- (book artist) Sarojini Naidu
- (poem by)
Pages: 86pp Size: 580mm Inscription: Signed by the artist Edition: #4/14
Place publication: London Publisher: Artists Book
Additional notes: Bazaar. Wanderings in Various Bazaars accompanied by Prints.. 86p. 22" x 16.25".
Printed letterpress in Optima - Roman and Italic - with titles in 36 point Roman Open, on 200gsm. Zerkall paper using colours that integrate with the prints. These use intaglio processes such as etching, aquatint, drypoint, carborundum, and surface roll with hand colouring. Of the eight images, one is a lino cut and the large letters of the title page have also been cut in lino. The prints are complicated, using multiple colours and separate plates, often inked ‘a la poupee’ with further hand work in watercolour and acrylic. The paper for the prints is J. Green 310gsm. mould made, bought from the mill before it closed many years ago.
Each of the eight openings is enclosed in a sheet of hand made paper that extends beyond the edges of the printed pages, acting as a frame to accentuate the colour and atmosphere of the spread. Most of these papers have been made especially for this book in the paper-making town of Sanganer in India. Their brightness, pattern and shine help to create, in their close proximity to one another, something of the confusion and exhilaration felt in a crowded bazaar.
The whole is enclosed in a binding of silk, leather and painted paper over boards, with endpapers and doublures of hand made paper. The spine is leather with the silks and paper arranged on the boards, and the ‘floating’ headband is made to accommodate the variations in pages. The title is lettered in wide spacing in coloured foils on the front board. Each book is different in colour and design, and is enclosed in a dark blue cloth box.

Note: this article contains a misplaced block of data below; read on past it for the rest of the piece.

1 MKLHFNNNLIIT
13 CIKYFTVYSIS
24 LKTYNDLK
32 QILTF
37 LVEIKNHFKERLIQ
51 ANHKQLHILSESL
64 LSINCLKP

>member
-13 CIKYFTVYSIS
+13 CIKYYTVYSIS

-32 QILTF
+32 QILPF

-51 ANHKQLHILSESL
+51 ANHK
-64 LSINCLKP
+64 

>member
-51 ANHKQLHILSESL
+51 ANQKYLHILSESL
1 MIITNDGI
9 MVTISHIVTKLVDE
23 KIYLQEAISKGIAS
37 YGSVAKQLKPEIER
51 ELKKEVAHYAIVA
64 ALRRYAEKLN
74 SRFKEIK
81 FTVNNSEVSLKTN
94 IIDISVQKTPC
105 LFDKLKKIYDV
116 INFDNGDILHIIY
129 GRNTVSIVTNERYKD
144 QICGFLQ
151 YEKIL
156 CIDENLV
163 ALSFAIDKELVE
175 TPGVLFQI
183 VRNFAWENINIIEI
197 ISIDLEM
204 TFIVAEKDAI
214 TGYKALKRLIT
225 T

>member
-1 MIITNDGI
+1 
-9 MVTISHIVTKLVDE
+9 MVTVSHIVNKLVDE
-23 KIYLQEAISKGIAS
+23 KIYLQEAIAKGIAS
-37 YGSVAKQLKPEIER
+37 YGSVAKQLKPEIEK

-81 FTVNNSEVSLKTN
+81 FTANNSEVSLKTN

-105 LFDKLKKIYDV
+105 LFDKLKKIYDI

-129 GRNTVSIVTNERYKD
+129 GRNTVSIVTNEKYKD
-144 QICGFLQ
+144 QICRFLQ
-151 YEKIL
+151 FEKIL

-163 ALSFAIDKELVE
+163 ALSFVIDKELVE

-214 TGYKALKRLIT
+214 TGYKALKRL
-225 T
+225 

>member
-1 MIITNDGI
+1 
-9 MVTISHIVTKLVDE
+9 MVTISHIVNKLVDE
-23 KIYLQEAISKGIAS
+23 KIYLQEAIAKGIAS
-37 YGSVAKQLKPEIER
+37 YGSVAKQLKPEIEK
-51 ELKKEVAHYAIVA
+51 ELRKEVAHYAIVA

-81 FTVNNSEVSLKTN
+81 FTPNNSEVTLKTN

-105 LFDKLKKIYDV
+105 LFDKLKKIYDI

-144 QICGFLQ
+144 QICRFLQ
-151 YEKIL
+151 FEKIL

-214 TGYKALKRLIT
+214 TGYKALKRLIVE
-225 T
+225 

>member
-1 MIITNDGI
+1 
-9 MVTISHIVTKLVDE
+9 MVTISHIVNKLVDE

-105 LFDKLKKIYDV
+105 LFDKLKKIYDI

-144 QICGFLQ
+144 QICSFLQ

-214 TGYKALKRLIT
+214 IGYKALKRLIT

Included in the book is an edited poem by Sarojini Naidu, a writer who lived in Hyderabad in the early 20th century and loved its bazaars.
"Bazaar is a book large in format, noisy in colour, and crowded with textures and patterns. It contains a collection of observations on the experiences of visiting these chaotic, vibrant and expressive places, together with a series of eight original prints.
"The wanderings are set out in sections devoted to different subjects, among which are food and flowers, spices, personalities and a section on temple memorabilia. There are crabs with electric blue legs in Alexandria, spare teeth in Marrakesh, marigolds in Mysore, woven beds in Jaipur and cheroot-smoking ladies somewhere near Pindaya in Burma.
"The words and images are taken from writings and drawings and photographs made in the various locations.